This is quite possibly the most in-depth critical analysis of Tao Lin’s work that exists. Written by Frank Guan for n+1‘s latest issue, it covers everything he’s ever written. Also, typically for an n+1 essay, it blends memoir with criticism:
Under pal, fluorescent lighting, I encountered “Tao Lin” for the first time in the computer lab of Potter Hall, the dormitory I was registered to live in for my senior year of college in Northern California, lasting from September 2008 to June 2009. I can’t be more precise than that about the time: it wasn’t an especially profound engagement, and the lab, unscheduled, open all the time to anyone who had a key, seemed as immemorial as the climate outside, just past the windows, not to mention I was reading an ephemeral source of news.
The Gawker article was half bemused and half dismissive; it was probably the one by Moe Tkacik posted on August 22, 2008, but read sometime later than that date. The point was that I learned of the existence of Tao Lin, a novelist selling shares of his not yet published—Gawker claimed it hadn’t yet been written—novel. I thought something neutrally along the lines of “Asian” and “Andy Warhol,” and didn’t hear or think about him for about the next five years.
It was a strange last year of school, a period of partial disembodiment and general, even multitracked, confusion; I spent most of my time on or near a futon in a graduate housing residence where my friend Ben Wang, pursuing a master’s in chemical engineering, and his girlfriend, Mariko Kotani, occupied a bedroom. I had known them since our freshman year, but they had graduated on time. Helplessly grateful for their hospitality, I failed to say so to them as often as I should have. I just hoped they understood, silently. Ben lent me his old laptop, a Dell, I think; I used it to watch Koreans expend enormous energies playing, live, professionally, and on competing teams, a real-time strategy computer game called Starcraft: Brood War. I also played Civilization III and, when Ben and Mariko were awake and interested, the World Tour version of Guitar Hero. I was in some classes, but none of the reading material, aside fromFrankenstein and certain lines by several marginal Victorian poets (“So far between my pleasures are and few”), was especially memorable.
Given my time at college, grad school seemed preposterous. The job market for my kind was laughable. In every way, I was exhausted. New York, perhaps? But media sometimes have overarching messages, and Gawker’s seemed to be, Don’t go to New York, ever; to hold out hope, I creatively misread this as, Don’t go to New York with nothing. I decided to finish my translations into English of a notorious French poet, then go to New York, where I would, “somehow,” I thought, get them published.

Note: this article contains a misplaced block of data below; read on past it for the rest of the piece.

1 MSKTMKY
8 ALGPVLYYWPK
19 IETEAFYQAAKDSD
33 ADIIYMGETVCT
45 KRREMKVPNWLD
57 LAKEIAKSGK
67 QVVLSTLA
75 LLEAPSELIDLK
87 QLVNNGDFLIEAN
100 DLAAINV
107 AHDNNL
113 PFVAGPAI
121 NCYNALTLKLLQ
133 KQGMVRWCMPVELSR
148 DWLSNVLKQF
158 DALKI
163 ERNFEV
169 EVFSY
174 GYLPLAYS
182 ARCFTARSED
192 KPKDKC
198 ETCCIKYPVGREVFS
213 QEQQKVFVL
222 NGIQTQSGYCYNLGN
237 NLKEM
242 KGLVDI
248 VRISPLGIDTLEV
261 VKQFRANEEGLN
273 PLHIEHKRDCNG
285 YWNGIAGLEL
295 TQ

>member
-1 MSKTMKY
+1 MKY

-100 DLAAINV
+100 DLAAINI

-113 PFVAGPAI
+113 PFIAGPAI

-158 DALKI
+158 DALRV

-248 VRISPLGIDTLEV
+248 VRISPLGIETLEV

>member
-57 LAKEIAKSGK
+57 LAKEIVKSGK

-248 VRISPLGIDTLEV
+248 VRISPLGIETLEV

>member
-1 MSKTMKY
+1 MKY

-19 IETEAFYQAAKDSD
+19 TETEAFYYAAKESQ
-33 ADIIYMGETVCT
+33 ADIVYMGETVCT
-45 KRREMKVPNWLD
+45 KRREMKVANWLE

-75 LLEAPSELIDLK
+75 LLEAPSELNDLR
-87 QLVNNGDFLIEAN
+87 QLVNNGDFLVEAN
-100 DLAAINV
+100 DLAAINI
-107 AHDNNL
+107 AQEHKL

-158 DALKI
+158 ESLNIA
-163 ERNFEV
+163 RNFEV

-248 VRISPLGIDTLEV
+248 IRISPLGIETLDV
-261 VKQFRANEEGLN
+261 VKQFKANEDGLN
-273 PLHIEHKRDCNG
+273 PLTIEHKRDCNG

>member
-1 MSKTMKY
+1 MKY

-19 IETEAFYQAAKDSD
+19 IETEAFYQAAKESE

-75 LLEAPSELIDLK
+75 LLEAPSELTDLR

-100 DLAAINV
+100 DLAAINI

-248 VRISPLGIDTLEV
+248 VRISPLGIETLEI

And I went home to my family’s countryside estate. It was almost like an old Eurasian novel—except by “countryside estate” I mean the cheapest house in the “estates” section of a subdivision of a white-flight suburb roughly fifteen miles northeast of Louisville, a house whose installments the family had only just paid off, its first one ever in America. Still, why not treat it like a novel, if only, like The Idiot, to skip time without explaining? Three years passed; I flew from Louisville to LaGuardia, with a changeover at Baltimore, in August 2012; if the Baudelaire had been published, don’t you think that I’d be telling you about it?
I met Tao Lin in person this past summer at a spacious Dumbo bookstore called the Powerhouse Arena, where an event to celebrate the launch of his new novel was being held. I hadn’t come because I’d heard more about him. A close friend of a new friend (they had both been interns at the same publishing house) of a friend (they had both attended Yale) had become an editor, edited Taipei: it was his event, his victory as well. I debated buying a copy and decided, curiously, that I would. When I offered Tao a black ballpoint pen to sign, he held up, in a wordless and, I thought, amusing way, the black marker he’d been using.
Five days later I referred to myself, in an email to a friend, as being “absurdly grateful” for the book. I told her that I planned to write about it. I typed that I was absolutely sure that no one could explain Taipei more thoroughly than me. The book possessed a firm and eerie tone, a tone predicated on a lucid knowledge of the difficulty of its own transmission, and there was warmth to it as well, albeit tenuous—warmth engaged in a quiet, violent struggle to emerge from lukewarmth. The book was difficult—not ostentatiously so, but in a necessary manner: it was, unmistakably, I felt, created by a human being not because he could afford to show it off to others, but because, in relation to himself, he couldn’t afford not to comprehend or to express: powerfully, elaborately, and succinctly, without vanity or malice, it said the things he had to, and it left.